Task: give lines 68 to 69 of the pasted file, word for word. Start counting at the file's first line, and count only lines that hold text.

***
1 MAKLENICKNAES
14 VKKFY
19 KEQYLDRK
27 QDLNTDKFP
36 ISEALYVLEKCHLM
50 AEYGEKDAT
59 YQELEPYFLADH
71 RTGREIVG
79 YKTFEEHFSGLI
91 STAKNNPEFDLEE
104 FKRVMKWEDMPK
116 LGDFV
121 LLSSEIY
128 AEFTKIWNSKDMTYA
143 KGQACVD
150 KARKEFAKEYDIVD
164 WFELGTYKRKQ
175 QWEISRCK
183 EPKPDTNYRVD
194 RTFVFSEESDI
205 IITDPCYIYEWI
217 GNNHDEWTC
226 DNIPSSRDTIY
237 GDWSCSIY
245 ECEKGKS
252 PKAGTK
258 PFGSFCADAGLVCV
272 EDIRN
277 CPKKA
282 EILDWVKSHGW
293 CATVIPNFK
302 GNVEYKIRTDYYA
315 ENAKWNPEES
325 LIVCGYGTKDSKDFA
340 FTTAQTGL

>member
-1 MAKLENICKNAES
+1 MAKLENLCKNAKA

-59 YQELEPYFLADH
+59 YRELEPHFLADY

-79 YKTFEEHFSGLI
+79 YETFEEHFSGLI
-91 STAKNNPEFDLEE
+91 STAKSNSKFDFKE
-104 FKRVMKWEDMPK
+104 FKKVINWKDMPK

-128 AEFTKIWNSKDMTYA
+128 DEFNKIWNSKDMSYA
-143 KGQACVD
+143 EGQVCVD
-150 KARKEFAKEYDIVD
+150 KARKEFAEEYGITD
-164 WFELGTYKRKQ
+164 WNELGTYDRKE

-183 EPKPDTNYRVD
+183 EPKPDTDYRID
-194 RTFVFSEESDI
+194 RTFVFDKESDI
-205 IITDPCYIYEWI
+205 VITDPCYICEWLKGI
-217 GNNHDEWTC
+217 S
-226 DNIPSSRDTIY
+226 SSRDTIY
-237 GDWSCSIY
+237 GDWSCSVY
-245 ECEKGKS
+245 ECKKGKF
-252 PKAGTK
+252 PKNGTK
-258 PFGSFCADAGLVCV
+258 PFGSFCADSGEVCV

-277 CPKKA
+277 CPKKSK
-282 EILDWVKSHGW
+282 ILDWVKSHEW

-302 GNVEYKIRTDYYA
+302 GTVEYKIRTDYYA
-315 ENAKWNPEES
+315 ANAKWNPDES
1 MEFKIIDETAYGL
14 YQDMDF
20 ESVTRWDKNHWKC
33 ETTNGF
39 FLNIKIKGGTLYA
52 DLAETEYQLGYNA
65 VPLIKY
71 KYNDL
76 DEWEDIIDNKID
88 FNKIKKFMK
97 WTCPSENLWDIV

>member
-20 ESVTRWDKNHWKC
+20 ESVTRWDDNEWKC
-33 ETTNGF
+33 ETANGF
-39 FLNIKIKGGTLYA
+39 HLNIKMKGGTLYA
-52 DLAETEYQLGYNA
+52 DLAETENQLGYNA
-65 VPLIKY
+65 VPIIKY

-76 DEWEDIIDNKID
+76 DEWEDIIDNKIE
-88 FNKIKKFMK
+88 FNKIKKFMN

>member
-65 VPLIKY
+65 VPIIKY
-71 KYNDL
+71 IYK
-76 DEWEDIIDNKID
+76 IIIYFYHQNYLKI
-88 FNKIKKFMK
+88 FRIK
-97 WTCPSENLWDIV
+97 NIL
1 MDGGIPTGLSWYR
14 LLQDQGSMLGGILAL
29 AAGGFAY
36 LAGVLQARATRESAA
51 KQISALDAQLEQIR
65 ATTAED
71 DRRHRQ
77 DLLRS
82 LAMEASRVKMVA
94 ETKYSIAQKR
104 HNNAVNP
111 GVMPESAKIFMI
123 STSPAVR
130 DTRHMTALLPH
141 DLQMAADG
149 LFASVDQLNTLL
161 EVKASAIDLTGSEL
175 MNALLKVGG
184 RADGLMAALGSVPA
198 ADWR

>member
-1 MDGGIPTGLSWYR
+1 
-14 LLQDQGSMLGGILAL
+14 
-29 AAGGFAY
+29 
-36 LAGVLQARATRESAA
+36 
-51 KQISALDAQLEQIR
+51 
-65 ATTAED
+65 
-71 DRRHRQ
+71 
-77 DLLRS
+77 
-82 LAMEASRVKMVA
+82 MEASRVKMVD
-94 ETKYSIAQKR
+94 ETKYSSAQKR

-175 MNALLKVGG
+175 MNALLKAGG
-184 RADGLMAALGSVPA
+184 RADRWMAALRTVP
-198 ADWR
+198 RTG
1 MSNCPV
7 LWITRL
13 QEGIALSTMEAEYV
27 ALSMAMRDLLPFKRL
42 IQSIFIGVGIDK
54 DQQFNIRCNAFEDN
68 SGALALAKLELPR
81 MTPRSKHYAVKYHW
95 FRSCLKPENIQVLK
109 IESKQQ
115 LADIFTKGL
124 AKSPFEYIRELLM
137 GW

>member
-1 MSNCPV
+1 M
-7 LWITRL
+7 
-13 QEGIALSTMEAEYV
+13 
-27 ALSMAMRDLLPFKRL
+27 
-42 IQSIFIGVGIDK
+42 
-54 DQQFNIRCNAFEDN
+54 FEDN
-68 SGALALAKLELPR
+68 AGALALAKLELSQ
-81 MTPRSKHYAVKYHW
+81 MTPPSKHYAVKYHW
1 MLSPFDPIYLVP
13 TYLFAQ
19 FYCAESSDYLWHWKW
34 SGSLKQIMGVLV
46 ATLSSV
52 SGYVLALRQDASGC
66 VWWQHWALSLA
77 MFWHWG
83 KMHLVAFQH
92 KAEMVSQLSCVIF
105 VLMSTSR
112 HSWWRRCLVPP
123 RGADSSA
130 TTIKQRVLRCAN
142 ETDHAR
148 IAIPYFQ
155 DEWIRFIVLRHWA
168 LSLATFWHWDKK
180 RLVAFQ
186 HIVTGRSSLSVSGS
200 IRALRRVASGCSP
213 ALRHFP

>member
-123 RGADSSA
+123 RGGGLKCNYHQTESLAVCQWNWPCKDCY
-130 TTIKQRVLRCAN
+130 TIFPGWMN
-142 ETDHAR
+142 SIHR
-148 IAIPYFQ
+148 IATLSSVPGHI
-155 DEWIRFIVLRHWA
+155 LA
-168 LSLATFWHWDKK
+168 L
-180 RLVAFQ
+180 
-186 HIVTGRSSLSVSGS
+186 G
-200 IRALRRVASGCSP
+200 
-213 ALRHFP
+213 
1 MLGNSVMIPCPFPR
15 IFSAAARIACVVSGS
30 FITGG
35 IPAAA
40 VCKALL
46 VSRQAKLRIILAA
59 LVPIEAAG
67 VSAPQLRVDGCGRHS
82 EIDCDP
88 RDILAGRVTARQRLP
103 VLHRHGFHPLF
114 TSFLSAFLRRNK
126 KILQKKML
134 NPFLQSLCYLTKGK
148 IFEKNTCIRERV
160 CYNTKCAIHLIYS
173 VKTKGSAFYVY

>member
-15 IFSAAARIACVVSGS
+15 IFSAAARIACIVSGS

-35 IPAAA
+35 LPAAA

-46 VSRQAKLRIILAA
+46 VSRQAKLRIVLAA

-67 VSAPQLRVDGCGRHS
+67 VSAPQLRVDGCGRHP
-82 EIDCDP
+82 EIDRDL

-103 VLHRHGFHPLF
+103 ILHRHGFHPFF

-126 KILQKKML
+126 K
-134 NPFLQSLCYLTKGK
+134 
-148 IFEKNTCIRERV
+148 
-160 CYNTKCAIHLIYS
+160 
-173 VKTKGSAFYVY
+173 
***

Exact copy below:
+245 ECKKGKF
-252 PKAGTK